Today, every piece of information is transferred through digital and electronic technology. Offer your presentation in a format that is easily accessible and shareable. Provide a link so that your listeners can download your presentation. Nowadays, it’s very rare for attendees to carry pen and paper. Instead, they probably have tablets and mobile phone applications that record everything and make the note revision process easier. Optimize your presentation with high mobility and shareability so that your audience will have access to it anytime they need it.
As the old saying goes, practice makes perfect.
Back when I was still taking part in speech contests, I would spend hours (aside from memorizing my piece) practicing my pauses, working on my intonation. finding the right moment to acknowledge my audience and the right moment to keep them hanging.
I would stand in front of the mirror, look at myself and pretend that I was giving the actual presentation. Declamation pieces were easy to deliver as they required only memorization, but when I began to participate in extemporaneous speaking events and debate contests, I found that maintaining your composure in front of spectators was much more difficult as you feel rushed to formulate words, sentences and paragraphs in a time-sensitive setting.
A piece of advice that I found very useful was to always anticipate and plan for the worst-case scenarios. Don't expect everything to go as planned. Expect hard questions and even interruptions from hecklers. Read as much as you can and learn about every tangential issue that may be related to your presentation.
Once you have prepared your presentation, remember to put yourself in your audience's shoes. Ask yourself what questions could arise about this particular topic.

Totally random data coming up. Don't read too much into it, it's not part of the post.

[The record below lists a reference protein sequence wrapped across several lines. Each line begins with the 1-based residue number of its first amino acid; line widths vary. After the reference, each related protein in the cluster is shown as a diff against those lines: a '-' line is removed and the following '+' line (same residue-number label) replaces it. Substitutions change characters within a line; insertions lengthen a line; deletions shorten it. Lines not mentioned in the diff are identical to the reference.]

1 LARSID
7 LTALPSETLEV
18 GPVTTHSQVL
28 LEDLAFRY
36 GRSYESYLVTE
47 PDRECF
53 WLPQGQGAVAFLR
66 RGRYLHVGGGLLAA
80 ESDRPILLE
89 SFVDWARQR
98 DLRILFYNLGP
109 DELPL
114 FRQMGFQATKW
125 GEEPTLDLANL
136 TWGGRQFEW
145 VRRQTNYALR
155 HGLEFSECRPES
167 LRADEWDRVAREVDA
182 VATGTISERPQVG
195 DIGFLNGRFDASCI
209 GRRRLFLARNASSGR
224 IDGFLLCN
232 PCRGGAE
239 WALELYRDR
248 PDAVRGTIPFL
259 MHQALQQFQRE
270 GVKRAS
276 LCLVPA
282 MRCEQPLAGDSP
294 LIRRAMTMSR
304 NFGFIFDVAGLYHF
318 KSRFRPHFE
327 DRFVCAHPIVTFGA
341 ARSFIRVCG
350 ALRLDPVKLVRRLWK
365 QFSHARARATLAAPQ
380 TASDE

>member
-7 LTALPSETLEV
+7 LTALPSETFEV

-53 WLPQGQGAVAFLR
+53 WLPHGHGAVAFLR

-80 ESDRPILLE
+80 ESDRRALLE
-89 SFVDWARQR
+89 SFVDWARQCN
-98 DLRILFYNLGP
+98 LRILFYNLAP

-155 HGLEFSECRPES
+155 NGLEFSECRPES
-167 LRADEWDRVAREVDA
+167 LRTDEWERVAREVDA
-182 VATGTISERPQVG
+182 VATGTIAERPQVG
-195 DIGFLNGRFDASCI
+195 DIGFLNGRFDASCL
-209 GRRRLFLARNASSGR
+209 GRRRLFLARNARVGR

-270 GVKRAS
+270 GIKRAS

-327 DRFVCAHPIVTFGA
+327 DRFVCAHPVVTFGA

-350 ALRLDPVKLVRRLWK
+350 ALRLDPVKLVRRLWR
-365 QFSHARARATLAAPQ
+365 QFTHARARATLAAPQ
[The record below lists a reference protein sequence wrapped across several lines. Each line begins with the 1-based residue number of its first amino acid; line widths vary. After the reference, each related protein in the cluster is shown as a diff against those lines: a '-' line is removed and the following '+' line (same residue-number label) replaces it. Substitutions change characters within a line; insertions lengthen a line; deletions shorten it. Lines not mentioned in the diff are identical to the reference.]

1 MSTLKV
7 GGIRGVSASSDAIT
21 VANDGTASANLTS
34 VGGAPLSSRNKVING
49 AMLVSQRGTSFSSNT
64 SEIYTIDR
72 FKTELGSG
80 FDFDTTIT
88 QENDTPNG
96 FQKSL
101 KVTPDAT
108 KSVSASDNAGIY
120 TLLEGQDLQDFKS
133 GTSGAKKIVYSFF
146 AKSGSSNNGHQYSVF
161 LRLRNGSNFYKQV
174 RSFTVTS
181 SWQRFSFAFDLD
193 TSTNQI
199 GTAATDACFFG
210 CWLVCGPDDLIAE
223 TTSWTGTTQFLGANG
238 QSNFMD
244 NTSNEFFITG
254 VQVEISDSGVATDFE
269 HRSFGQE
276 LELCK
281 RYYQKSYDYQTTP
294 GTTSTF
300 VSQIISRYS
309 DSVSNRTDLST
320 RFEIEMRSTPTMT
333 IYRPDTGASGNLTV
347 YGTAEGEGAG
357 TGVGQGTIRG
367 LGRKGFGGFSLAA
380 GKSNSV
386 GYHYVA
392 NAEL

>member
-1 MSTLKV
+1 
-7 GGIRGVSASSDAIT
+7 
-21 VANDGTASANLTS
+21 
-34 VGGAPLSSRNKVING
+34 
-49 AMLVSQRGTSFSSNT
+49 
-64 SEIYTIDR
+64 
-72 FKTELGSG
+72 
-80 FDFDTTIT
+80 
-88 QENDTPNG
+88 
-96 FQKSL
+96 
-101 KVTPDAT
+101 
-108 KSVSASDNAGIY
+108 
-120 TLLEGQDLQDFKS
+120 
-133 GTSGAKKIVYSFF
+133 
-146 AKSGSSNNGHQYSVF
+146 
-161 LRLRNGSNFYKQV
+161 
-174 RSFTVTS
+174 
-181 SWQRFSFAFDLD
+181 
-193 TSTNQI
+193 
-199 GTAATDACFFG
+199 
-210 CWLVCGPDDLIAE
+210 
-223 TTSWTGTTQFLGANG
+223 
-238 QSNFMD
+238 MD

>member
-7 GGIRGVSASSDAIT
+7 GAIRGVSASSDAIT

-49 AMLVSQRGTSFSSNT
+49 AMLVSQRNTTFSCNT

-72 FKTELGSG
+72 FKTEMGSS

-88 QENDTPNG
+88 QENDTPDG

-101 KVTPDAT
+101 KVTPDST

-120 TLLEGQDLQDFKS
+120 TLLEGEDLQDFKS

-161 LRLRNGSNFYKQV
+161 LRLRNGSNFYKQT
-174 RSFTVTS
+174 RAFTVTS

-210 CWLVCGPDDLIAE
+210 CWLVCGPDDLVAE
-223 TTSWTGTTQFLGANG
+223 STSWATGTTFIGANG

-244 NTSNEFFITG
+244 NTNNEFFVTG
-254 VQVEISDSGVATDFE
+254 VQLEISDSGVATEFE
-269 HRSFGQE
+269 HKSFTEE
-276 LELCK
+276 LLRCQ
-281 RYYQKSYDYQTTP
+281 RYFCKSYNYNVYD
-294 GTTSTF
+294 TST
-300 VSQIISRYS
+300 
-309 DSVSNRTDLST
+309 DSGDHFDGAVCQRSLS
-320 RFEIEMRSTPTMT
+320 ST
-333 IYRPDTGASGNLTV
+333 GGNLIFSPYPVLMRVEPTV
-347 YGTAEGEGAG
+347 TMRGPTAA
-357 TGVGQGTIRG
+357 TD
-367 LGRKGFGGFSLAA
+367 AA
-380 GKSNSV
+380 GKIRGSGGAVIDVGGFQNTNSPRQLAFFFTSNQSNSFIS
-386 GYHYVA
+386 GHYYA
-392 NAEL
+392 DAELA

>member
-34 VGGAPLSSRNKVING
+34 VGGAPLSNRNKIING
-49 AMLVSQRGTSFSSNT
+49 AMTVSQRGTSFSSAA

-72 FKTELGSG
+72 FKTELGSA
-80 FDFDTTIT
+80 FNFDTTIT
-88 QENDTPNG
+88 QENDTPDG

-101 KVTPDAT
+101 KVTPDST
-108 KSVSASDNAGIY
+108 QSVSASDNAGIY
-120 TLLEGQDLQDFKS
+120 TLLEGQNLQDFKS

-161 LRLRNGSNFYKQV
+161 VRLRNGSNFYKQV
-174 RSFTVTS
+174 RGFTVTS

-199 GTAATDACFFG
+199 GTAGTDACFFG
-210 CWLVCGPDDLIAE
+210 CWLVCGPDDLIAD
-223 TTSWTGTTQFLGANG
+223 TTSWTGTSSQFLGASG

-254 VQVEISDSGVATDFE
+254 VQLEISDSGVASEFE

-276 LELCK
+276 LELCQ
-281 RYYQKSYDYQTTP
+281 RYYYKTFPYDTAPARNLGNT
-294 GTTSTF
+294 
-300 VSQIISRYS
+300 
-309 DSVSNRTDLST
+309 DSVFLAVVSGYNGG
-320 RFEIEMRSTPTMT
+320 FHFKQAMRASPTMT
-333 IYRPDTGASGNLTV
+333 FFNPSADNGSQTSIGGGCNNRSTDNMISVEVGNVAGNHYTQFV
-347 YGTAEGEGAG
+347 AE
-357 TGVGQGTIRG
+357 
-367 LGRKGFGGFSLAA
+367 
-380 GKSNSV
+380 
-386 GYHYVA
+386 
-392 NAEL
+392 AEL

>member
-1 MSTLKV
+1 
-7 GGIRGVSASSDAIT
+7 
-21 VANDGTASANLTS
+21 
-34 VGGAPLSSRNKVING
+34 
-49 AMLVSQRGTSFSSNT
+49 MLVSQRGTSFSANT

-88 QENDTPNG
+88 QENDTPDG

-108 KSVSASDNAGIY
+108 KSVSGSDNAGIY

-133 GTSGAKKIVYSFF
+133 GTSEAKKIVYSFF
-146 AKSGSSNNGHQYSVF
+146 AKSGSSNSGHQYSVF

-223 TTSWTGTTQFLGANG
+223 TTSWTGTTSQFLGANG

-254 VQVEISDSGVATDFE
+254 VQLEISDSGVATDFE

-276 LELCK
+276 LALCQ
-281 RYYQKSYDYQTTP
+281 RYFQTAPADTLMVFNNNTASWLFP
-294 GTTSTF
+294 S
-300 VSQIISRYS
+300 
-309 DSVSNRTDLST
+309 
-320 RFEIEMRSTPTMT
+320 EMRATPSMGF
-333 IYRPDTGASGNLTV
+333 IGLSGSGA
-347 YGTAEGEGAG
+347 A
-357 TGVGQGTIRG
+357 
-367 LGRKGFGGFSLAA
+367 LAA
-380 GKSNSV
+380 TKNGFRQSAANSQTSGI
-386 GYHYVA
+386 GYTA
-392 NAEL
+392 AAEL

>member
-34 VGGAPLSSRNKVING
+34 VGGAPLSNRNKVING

Once you have outlined and prepared, practice the delivery of your answers. This will greatly impact your conviction when you actually do answer. A hint of uncertainty can always be detected in your tone of voice, so to avoid this, practice, practice, practice.
So much has been said about body language, and yes, it is a key element when delivering a speech or making a presentation.
The audience relies heavily on your face when they are gauging the depth of the meaning of your message. Make sure that what comes out in your speech is reflected on your face. Saying something that is factual while your face is communicating skepticism creates confusion in the audience. What you are saying must be supported by your expressions.
Smile when you say something funny. Show empathy if your message or presentation points out something we should be doing. Project success if you are sharing performance indicators about your company, brand or product.
Maintain eye contact, especially when you are discussing key points in your presentation.
Use your Space
Every speaker or presenter is allotted a fair amount of space on the stage. Own that spotlight. Occupy the platform in a way that declares your authority and confidence. The way you stand in front of your audience shows how confident and competent you are. The way you walk and talk reveals your authority, conviction and influence.
Modulate your voice
Like your facial expressions, should support what you are presenting. Again, your tone of voice during presentation delivery says a lot about your mastery, efficiency and effectiveness. The audience can detect if you don’t believe what you're saying or if you have no knowledge on a certain topic.
It should be audible enough that even the person at the back of the room can hear you. If you are using a microphone, learn how to modulate your voice in a way that the electromagnetic feedback will not interfere with the clarity of your voice.
Again, an effective presentation has two key components: the content of the presentation and the presenter.
These are two simple steps, but if you follow them in a balanced manner, you can be sure you will make an impact and will make it worth your audience's time to listen to your presentation.
In the next posts, we will offer more tips on how to improve your presentation skills and overcome your speech anxiety.